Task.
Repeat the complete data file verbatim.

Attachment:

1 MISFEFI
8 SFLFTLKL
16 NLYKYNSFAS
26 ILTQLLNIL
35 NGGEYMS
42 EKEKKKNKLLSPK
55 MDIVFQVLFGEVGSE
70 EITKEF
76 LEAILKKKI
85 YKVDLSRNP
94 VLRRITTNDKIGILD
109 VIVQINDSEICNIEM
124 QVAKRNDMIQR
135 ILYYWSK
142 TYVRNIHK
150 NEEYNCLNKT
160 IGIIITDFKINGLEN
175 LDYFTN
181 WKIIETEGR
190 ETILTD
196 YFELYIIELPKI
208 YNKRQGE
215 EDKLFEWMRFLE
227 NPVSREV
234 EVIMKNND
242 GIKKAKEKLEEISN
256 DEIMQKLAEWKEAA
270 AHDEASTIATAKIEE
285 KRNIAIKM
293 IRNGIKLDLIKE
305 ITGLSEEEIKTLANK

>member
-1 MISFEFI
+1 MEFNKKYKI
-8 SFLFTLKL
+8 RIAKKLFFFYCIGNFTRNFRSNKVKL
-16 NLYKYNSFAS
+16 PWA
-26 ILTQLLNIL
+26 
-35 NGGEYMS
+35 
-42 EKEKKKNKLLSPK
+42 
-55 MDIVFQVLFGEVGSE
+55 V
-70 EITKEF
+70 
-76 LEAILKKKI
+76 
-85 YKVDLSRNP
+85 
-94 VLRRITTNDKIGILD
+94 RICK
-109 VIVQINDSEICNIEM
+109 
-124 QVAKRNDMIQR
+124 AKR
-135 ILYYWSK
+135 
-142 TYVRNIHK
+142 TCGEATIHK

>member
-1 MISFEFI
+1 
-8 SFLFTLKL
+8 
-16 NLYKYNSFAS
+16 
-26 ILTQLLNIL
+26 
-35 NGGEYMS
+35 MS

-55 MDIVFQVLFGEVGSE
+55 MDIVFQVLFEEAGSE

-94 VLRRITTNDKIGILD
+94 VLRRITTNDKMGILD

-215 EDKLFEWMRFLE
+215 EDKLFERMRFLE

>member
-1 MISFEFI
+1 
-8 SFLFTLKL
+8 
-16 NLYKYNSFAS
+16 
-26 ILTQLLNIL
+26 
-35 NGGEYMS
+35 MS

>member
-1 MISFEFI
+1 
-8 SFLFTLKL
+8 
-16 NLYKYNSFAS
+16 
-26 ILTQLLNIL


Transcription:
1 MISFEFI
8 SFLFTLKL
16 NLYKYNSFAS
26 ILTQLLNIL
35 NGGEYMS
42 EKEKKKNKLLSPK
55 MDIVFQVLFGEVGSE
70 EITKEF
76 LEAILKKKI
85 YKVDLSRNP
94 VLRRITTNDKIGILD
109 VIVQINDSEICNIEM
124 QVAKRNDMIQR
135 ILYYWSK
142 TYVRNIHK
150 NEEYNCLNKT
160 IGIIITDFKINGLEN
175 LDYFTN
181 WKIIETEGR
190 ETILTD
196 YFELYIIELPKI
208 YNKRQGE
215 EDKLFEWMRFLE
227 NPVSREV
234 EVIMKNND
242 GIKKAKEKLEEISN
256 DEIMQKLAEWKEAA
270 AHDEASTIATAKIEE
285 KRNIAIKM
293 IRNGIKLDLIKE
305 ITGLSEEEIKTLANK

>member
-1 MISFEFI
+1 MEFNKKYKI
-8 SFLFTLKL
+8 RIAKKLFFFYCIGNFTRNFRSNKVKL
-16 NLYKYNSFAS
+16 PWA
-26 ILTQLLNIL
+26 
-35 NGGEYMS
+35 
-42 EKEKKKNKLLSPK
+42 
-55 MDIVFQVLFGEVGSE
+55 V
-70 EITKEF
+70 
-76 LEAILKKKI
+76 
-85 YKVDLSRNP
+85 
-94 VLRRITTNDKIGILD
+94 RICK
-109 VIVQINDSEICNIEM
+109 
-124 QVAKRNDMIQR
+124 AKR
-135 ILYYWSK
+135 
-142 TYVRNIHK
+142 TCGEATIHK

>member
-1 MISFEFI
+1 
-8 SFLFTLKL
+8 
-16 NLYKYNSFAS
+16 
-26 ILTQLLNIL
+26 
-35 NGGEYMS
+35 MS

-55 MDIVFQVLFGEVGSE
+55 MDIVFQVLFEEAGSE

-94 VLRRITTNDKIGILD
+94 VLRRITTNDKMGILD

-215 EDKLFEWMRFLE
+215 EDKLFERMRFLE

>member
-1 MISFEFI
+1 
-8 SFLFTLKL
+8 
-16 NLYKYNSFAS
+16 
-26 ILTQLLNIL
+26 
-35 NGGEYMS
+35 MS

>member
-1 MISFEFI
+1 
-8 SFLFTLKL
+8 
-16 NLYKYNSFAS
+16 
-26 ILTQLLNIL